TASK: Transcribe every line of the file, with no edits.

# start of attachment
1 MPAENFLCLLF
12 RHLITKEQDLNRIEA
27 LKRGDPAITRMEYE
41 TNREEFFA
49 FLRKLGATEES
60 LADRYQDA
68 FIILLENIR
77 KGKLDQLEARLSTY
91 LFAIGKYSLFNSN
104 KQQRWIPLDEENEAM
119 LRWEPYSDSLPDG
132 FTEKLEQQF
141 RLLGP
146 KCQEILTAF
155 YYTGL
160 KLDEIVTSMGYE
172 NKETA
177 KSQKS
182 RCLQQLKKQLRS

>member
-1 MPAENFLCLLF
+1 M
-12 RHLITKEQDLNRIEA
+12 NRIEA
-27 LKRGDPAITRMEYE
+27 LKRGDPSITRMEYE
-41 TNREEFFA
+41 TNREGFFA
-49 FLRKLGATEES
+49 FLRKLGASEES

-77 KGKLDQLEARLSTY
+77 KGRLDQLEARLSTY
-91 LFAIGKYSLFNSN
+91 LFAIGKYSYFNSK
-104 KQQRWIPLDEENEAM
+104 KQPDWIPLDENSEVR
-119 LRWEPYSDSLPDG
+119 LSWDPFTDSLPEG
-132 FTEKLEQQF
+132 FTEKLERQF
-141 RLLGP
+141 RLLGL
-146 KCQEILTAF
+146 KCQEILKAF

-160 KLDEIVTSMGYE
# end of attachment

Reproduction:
1 MPAENFLCLLF
12 RHLITKEQDLNRIEA
27 LKRGDPAITRMEYE
41 TNREEFFA
49 FLRKLGATEES
60 LADRYQDA
68 FIILLENIR
77 KGKLDQLEARLSTY
91 LFAIGKYSLFNSN
104 KQQRWIPLDEENEAM
119 LRWEPYSDSLPDG
132 FTEKLEQQF
141 RLLGP
146 KCQEILTAF
155 YYTGL
160 KLDEIVTSMGYE
172 NKETA
177 KSQKS
182 RCLQQLKKQLRS

>member
-1 MPAENFLCLLF
+1 M
-12 RHLITKEQDLNRIEA
+12 NRIEA
-27 LKRGDPAITRMEYE
+27 LKRGDPSITRMEYE
-41 TNREEFFA
+41 TNREGFFA
-49 FLRKLGATEES
+49 FLRKLGASEES

-77 KGKLDQLEARLSTY
+77 KGRLDQLEARLSTY
-91 LFAIGKYSLFNSN
+91 LFAIGKYSYFNSK
-104 KQQRWIPLDEENEAM
+104 KQPDWIPLDENSEVR
-119 LRWEPYSDSLPDG
+119 LSWDPFTDSLPEG
-132 FTEKLEQQF
+132 FTEKLERQF
-141 RLLGP
+141 RLLGL
-146 KCQEILTAF
+146 KCQEILKAF

-160 KLDEIVTSMGYE